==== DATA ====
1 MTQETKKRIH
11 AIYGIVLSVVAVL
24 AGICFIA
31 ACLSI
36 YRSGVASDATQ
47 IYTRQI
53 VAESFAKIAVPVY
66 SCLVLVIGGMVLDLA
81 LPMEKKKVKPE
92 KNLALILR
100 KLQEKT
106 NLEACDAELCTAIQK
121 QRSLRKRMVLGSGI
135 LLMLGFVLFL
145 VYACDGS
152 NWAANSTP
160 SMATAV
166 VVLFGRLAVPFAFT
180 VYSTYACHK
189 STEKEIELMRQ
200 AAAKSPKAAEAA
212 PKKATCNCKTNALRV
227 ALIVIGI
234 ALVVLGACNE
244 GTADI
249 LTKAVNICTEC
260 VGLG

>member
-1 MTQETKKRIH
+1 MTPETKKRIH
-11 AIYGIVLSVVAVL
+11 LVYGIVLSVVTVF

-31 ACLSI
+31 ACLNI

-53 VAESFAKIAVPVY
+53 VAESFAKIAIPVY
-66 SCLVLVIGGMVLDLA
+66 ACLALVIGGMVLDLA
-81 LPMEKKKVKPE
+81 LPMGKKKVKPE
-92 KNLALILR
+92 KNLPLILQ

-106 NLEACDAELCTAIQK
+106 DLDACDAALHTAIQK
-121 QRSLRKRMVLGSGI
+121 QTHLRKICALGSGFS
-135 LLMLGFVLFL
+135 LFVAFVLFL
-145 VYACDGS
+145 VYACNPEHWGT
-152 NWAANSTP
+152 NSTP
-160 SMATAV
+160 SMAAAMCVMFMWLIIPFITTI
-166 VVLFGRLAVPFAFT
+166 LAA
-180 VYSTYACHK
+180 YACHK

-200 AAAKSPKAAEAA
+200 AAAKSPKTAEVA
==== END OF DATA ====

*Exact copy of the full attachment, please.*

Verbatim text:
1 MTQETKKRIH
11 AIYGIVLSVVAVL
24 AGICFIA
31 ACLSI
36 YRSGVASDATQ
47 IYTRQI
53 VAESFAKIAVPVY
66 SCLVLVIGGMVLDLA
81 LPMEKKKVKPE
92 KNLALILR
100 KLQEKT
106 NLEACDAELCTAIQK
121 QRSLRKRMVLGSGI
135 LLMLGFVLFL
145 VYACDGS
152 NWAANSTP
160 SMATAV
166 VVLFGRLAVPFAFT
180 VYSTYACHK
189 STEKEIELMRQ
200 AAAKSPKAAEAA
212 PKKATCNCKTNALRV
227 ALIVIGI
234 ALVVLGACNE
244 GTADI
249 LTKAVNICTEC
260 VGLG

>member
-1 MTQETKKRIH
+1 MTPETKKRIH
-11 AIYGIVLSVVAVL
+11 LVYGIVLSVVTVF

-31 ACLSI
+31 ACLNI

-53 VAESFAKIAVPVY
+53 VAESFAKIAIPVY
-66 SCLVLVIGGMVLDLA
+66 ACLALVIGGMVLDLA
-81 LPMEKKKVKPE
+81 LPMGKKKVKPE
-92 KNLALILR
+92 KNLPLILQ

-106 NLEACDAELCTAIQK
+106 DLDACDAALHTAIQK
-121 QRSLRKRMVLGSGI
+121 QTHLRKICALGSGFS
-135 LLMLGFVLFL
+135 LFVAFVLFL
-145 VYACDGS
+145 VYACNPEHWGT
-152 NWAANSTP
+152 NSTP
-160 SMATAV
+160 SMAAAMCVMFMWLIIPFITTI
-166 VVLFGRLAVPFAFT
+166 LAA
-180 VYSTYACHK
+180 YACHK

-200 AAAKSPKAAEAA
+200 AAAKSPKTAEVA